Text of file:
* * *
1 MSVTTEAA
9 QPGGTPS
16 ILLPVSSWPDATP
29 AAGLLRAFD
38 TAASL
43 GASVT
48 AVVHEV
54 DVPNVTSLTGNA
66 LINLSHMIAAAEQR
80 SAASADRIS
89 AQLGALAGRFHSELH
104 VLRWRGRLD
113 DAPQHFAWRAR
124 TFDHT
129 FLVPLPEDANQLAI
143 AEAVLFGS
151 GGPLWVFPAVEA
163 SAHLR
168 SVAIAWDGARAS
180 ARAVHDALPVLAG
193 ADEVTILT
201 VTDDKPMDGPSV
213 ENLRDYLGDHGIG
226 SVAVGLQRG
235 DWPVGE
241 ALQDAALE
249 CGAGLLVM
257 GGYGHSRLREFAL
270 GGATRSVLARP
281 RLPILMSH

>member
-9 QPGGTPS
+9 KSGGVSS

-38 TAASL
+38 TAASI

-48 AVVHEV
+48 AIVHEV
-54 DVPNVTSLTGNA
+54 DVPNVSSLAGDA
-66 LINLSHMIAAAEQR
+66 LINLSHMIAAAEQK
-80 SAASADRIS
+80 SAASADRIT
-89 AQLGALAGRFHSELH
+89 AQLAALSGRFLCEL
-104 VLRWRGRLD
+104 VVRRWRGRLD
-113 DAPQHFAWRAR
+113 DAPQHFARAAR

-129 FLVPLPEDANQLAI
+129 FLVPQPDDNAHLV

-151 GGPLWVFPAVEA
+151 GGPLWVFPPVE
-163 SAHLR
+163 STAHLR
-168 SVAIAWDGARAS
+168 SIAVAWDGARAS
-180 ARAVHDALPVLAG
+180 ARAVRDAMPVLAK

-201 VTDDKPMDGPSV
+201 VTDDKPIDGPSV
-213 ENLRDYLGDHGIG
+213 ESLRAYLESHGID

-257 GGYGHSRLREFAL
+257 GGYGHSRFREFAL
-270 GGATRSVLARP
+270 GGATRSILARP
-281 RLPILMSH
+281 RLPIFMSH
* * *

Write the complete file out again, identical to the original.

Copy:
1 MSVTTEAA
9 QPGGTPS
16 ILLPVSSWPDATP
29 AAGLLRAFD
38 TAASL
43 GASVT
48 AVVHEV
54 DVPNVTSLTGNA
66 LINLSHMIAAAEQR
80 SAASADRIS
89 AQLGALAGRFHSELH
104 VLRWRGRLD
113 DAPQHFAWRAR
124 TFDHT
129 FLVPLPEDANQLAI
143 AEAVLFGS
151 GGPLWVFPAVEA
163 SAHLR
168 SVAIAWDGARAS
180 ARAVHDALPVLAG
193 ADEVTILT
201 VTDDKPMDGPSV
213 ENLRDYLGDHGIG
226 SVAVGLQRG
235 DWPVGE
241 ALQDAALE
249 CGAGLLVM
257 GGYGHSRLREFAL
270 GGATRSVLARP
281 RLPILMSH

>member
-9 QPGGTPS
+9 KSGGVSS

-38 TAASL
+38 TAASI

-48 AVVHEV
+48 AIVHEV
-54 DVPNVTSLTGNA
+54 DVPNVSSLAGDA
-66 LINLSHMIAAAEQR
+66 LINLSHMIAAAEQK
-80 SAASADRIS
+80 SAASADRIT
-89 AQLGALAGRFHSELH
+89 AQLAALSGRFLCEL
-104 VLRWRGRLD
+104 VVRRWRGRLD
-113 DAPQHFAWRAR
+113 DAPQHFARAAR

-129 FLVPLPEDANQLAI
+129 FLVPQPDDNAHLV

-151 GGPLWVFPAVEA
+151 GGPLWVFPPVE
-163 SAHLR
+163 STAHLR
-168 SVAIAWDGARAS
+168 SIAVAWDGARAS
-180 ARAVHDALPVLAG
+180 ARAVRDAMPVLAK

-201 VTDDKPMDGPSV
+201 VTDDKPIDGPSV
-213 ENLRDYLGDHGIG
+213 ESLRAYLESHGID

-257 GGYGHSRLREFAL
+257 GGYGHSRFREFAL
-270 GGATRSVLARP
+270 GGATRSILARP
-281 RLPILMSH
+281 RLPIFMSH